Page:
WASHINGTON (CNN) - A new national poll indicates that more than seven out in 10 Republicans say they would seriously consider voting for Mike Huckabee for president in the next race for the White House, giving the former Arkansas governor more potential support than Sarah Palin, Mitt Romney, or any other Republican tested.
But the USA Today/Gallup survey released Wednesday morning also suggests that none of those potential Republican hopefuls could win the votes of a majority of all Americans if they won the GOP nomination in 2012.
The poll finds that 71 percent of Republicans questioned say they would seriously consider voting for Huckabee, the former governor of Arkansas and 2008 GOP presidential candidate.
Sixty-five percent say they would seriously consider voting for Romney, the former Massachusetts governor who also ran for the 2008 Republican presidential nomination. An equal amount indicate they'd seriously consider voting for Palin, the former Alaska governor who served as John McCain's running mate last year. Six in 10 saying they would take a serious look at voting for former House Speaker Newt Gingrich, but far fewer respondents say they would support the much less recognized Minnesota Gov. Tim Pawlenty (32 percent) or Mississippi Gov. Haley Barbour (26 percent).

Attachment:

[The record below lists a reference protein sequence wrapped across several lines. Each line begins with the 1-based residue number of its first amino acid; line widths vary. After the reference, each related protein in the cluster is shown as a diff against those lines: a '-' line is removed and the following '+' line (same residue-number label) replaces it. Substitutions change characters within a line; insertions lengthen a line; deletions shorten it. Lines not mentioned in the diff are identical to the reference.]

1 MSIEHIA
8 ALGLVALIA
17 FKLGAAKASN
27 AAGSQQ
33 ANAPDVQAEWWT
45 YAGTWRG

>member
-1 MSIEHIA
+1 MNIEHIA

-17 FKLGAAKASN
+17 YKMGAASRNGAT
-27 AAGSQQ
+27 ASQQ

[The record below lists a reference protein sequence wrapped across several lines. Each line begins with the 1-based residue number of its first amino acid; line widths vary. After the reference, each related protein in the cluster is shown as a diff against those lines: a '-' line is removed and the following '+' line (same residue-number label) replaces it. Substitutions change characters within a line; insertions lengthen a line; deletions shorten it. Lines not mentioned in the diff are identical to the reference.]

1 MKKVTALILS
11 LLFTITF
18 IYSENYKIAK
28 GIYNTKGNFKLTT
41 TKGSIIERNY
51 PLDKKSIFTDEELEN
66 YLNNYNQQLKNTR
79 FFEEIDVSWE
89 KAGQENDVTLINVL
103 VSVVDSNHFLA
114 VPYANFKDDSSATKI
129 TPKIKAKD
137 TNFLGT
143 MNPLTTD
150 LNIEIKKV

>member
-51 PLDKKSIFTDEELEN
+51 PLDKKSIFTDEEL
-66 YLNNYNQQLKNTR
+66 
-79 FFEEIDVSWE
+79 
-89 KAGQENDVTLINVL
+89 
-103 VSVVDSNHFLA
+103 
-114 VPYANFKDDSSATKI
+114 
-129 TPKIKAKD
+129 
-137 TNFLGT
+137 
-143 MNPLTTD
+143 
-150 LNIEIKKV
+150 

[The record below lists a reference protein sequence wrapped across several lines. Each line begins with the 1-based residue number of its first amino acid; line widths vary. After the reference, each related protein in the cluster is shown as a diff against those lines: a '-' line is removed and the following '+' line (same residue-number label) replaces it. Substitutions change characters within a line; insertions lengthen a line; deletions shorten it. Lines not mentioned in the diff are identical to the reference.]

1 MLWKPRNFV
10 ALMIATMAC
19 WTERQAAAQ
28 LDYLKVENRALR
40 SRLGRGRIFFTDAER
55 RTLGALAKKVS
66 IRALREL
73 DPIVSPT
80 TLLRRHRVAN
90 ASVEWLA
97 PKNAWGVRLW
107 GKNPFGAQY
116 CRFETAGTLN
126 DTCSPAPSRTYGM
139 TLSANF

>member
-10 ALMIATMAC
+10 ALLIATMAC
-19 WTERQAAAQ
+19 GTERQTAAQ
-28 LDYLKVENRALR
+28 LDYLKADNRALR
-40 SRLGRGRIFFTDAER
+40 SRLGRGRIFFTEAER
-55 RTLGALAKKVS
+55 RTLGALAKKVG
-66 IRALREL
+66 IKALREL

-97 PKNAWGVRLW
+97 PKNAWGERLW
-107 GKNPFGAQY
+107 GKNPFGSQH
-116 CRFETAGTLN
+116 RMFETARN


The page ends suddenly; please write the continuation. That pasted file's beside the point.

Among all Americans, the poll suggests that only around four in 10 would seriously consider backing Huckabee or Romney, with one in three saying they would seriously support Palin, 29 percent seriously considering voting for Gingrich and less than one in five backing Pawlenty or Barbour.
"The latest CNN/Opinion Research Corporation poll had Huckabee ahead of Palin and Romney in a head-to-head match-up among Republicans," says CNN Polling Director Keating Holland. "So Huckabee not only has more support now, but the potential to gain even more backers that his possible opponents as 2012 approaches."
These surveys are very early hypothetical looks at the next race for the White House. It's the pre-season in the next presidential contest, as possible GOP contenders form political action committees, campaign for fellow Republicans, write books and address conservative conferences and party dinners.
The USA Today/Gallup poll was conducted October 31-November 1, with 1,021 national adults questioned by telephone. The survey's sampling error is plus or minus 4 percentage points for the overall sample and plus or minus 7 percentage points for questions of Republicans only.
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